Gay marriage licenses: Law versus conscience

     Portrait photograph from a ninth-plate daguerreotype of Henry David Thoreau. (National Portrait Gallery, Washington, D.C.)

    Portrait photograph from a ninth-plate daguerreotype of Henry David Thoreau. (National Portrait Gallery, Washington, D.C.)

    Bruce Hanes, the Montgomery County Register of Wills who has issued 34 gay marriage licenses in defiance of Pennsylvania law – and who was sued yesterday by the state, which demands that he “immediately cease and desist” – has apparently been channeling Henry David Thoreau.

    The famed 19th-century essayist and social activist is perhaps best known for writing “Civil Disobedience,” where he argued that a citizen has a duty to defy unjust laws. Thoreau chose not to pay his taxes, as a way to protest the government’s indulgence of slavery and its prosecution of the Mexican War. As a tax deadbeat, he was briefly imprisoned. He argued in his essay that conscience shoud trump obedience: “The only obligation which I have a right to assume is to do at any time what I think right.”

    Needless to say, Thoreau’s dictum was controversial then, as it is now. If every citizen were to decide what laws to obey or defy, and decided to do “at any time’ what they thought was right, clearly we’d have chaos. And yet, who are we to dispute the righteous disobedience of Gandhi and Martin Luther King – both of whom defied laws and legal systems that were patently unjust, both of whom cited Thoreau as a major influence?

    I’m obviously not implying that Hanes should be ranked with Gandhi and King in the annals of history, but his decision to grant gay marriage licenses in suburban Philadelphia county is in the same spirit.

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    Granted, the state (more specifically, Gov. Corbett’s Health Department) was absolutely correct on the law yesterday, when it said in its suit that Hanes has failed to “perform his duties under the Pennsylvania Marriage Law’s definition of the term marriage as a civil contract by which one man and one woman take each other for husband and wife.” The state is right to argue that Hanes’ conduct risks sowing “administrative and legal chaos,” because the gay-married couples might petition for government benefits to which, under state law, they are not entitled.

    And Hanes’ original justification was Thoreau 2.0. After conferring earlier this month with his county solicitor, “I decided to come down on the right side of history and the law….There are provisions of the Pennsylvania Constitution that I think are diametrically opposed to the marriage law.” You can see why the state sued him. Yes, Hanes at age 66 is a career lawyer and an upstanding heterosexual family man and an Army vet and an eight-year member of the Lutheran Episcopal ministry, but it’s not up to him to “decide” what the right side of a law is. That’s what courts are supposed to do.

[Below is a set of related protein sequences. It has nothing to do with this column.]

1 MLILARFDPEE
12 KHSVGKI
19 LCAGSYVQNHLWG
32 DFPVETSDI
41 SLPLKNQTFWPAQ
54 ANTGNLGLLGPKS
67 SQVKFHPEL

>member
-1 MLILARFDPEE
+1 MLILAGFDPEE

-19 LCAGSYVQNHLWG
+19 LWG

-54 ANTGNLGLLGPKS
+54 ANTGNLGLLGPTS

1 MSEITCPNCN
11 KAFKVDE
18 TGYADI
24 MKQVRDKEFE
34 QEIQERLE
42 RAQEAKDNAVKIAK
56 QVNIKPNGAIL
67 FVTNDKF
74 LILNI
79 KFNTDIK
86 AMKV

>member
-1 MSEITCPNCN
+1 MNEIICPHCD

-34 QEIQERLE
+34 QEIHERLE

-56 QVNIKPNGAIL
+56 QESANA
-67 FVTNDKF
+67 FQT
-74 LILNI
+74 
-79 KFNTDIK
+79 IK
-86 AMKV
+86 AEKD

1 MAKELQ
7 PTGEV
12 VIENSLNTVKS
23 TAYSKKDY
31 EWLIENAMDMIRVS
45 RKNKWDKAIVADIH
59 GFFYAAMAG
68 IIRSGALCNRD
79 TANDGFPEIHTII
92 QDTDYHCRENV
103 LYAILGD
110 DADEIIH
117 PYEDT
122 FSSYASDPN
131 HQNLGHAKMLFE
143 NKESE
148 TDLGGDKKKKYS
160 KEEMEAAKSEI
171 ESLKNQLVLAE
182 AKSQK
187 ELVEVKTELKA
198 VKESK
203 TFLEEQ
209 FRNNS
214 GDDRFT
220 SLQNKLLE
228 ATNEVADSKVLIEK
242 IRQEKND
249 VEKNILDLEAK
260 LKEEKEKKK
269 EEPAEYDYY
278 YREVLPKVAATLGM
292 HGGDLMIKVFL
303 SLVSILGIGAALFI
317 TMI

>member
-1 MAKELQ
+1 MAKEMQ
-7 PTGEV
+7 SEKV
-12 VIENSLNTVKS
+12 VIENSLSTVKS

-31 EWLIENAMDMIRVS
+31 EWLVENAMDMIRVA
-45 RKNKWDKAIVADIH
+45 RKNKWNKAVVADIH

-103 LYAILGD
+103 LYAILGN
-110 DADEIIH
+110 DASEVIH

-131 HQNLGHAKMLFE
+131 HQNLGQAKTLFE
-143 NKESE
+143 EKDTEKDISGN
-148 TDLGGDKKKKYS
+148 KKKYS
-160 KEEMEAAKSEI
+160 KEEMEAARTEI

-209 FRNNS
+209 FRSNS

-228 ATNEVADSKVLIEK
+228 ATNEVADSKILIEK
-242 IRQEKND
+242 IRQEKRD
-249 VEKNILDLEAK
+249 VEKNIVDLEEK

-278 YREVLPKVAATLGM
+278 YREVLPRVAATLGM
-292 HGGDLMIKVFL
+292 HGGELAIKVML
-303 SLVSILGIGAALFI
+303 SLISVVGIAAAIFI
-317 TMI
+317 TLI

On the other hand – and here’s where the debate gets thorny – where would we be as a nation today if Rosa Parks hadn’t followed her conscience and refused to surrender her bus seat to a white person, as required in 1955 by the laws of Montgomery, Alabama? Or if four conscience-driven black students hadn’t defied a racist North Carolina law by requesting service at a whites-only lunch counter in 1960? Those Jim Crow laws were duly enacted; they were also a flagrant breach of equal rights, as guaranteed by the U.S. Constitution.

    In other words, a person of conscience who defies a law should at least be prepared to substantively argue why that law is unconstitutional. Hanes has done this. 

    Hanes contends that the state’s straights-only marriage law violates Article 1 Section 1 of the Pennsylvania Constitution, which says that “all men are born equally free and independent, and have certain inherent and indefeasible rights.” And Article 1 Section 26 says:”Neither the Commonwealth nor any political subdivision thereof shall deny to any person the enjoyment of any civil right, nor discriminate against any person in the exercise of any civil right.” (Italics mine.)

    Thoreau wrote, “If the machine of government is of such a nature that it requires you to be the agent of injustice to another, then, I say, break the law.” Hanes, having consulted the Constitution, chose to rage against the machine. You can decide for yourself the parameters of law and conscience, but I would argue that Hanes has badly miscalculated in only one respect:

    By favoring marriage equality, he has staked out “the right side of history” way too early. But sooner or later, the weight of history will bend the state, and Pennsylvania will right its wrong.


    Follow me on Twitter, @dickpolman1



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